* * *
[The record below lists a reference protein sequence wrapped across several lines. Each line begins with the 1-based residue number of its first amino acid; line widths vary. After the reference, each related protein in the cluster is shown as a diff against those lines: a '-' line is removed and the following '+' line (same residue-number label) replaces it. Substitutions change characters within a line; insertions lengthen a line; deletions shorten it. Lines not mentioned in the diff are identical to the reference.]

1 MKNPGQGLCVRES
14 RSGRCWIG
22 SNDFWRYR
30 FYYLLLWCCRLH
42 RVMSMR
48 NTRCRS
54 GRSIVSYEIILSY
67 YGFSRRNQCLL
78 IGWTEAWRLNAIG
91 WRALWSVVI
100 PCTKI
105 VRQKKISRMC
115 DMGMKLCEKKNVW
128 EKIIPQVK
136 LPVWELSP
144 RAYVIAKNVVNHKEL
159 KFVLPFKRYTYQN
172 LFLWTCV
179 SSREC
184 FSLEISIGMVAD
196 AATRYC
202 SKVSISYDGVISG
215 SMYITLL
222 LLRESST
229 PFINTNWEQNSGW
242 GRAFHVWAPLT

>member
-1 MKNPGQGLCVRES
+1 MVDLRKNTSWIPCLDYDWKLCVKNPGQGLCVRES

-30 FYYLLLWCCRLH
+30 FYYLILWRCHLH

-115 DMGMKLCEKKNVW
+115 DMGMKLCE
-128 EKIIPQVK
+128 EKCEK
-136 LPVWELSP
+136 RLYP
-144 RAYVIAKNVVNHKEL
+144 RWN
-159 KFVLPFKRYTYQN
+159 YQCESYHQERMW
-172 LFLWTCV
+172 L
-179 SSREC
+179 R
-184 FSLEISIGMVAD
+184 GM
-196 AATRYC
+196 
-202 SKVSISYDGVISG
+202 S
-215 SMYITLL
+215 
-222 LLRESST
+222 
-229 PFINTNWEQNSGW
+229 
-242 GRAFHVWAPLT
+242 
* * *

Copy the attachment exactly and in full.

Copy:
[The record below lists a reference protein sequence wrapped across several lines. Each line begins with the 1-based residue number of its first amino acid; line widths vary. After the reference, each related protein in the cluster is shown as a diff against those lines: a '-' line is removed and the following '+' line (same residue-number label) replaces it. Substitutions change characters within a line; insertions lengthen a line; deletions shorten it. Lines not mentioned in the diff are identical to the reference.]

1 MKNPGQGLCVRES
14 RSGRCWIG
22 SNDFWRYR
30 FYYLLLWCCRLH
42 RVMSMR
48 NTRCRS
54 GRSIVSYEIILSY
67 YGFSRRNQCLL
78 IGWTEAWRLNAIG
91 WRALWSVVI
100 PCTKI
105 VRQKKISRMC
115 DMGMKLCEKKNVW
128 EKIIPQVK
136 LPVWELSP
144 RAYVIAKNVVNHKEL
159 KFVLPFKRYTYQN
172 LFLWTCV
179 SSREC
184 FSLEISIGMVAD
196 AATRYC
202 SKVSISYDGVISG
215 SMYITLL
222 LLRESST
229 PFINTNWEQNSGW
242 GRAFHVWAPLT

>member
-1 MKNPGQGLCVRES
+1 MVDLRKNTSWIPCLDYDWKLCVKNPGQGLCVRES

-30 FYYLLLWCCRLH
+30 FYYLILWRCHLH

-115 DMGMKLCEKKNVW
+115 DMGMKLCE
-128 EKIIPQVK
+128 EKCEK
-136 LPVWELSP
+136 RLYP
-144 RAYVIAKNVVNHKEL
+144 RWN
-159 KFVLPFKRYTYQN
+159 YQCESYHQERMW
-172 LFLWTCV
+172 L
-179 SSREC
+179 R
-184 FSLEISIGMVAD
+184 GM
-196 AATRYC
+196 
-202 SKVSISYDGVISG
+202 S
-215 SMYITLL
+215 
-222 LLRESST
+222 
-229 PFINTNWEQNSGW
+229 
-242 GRAFHVWAPLT
+242 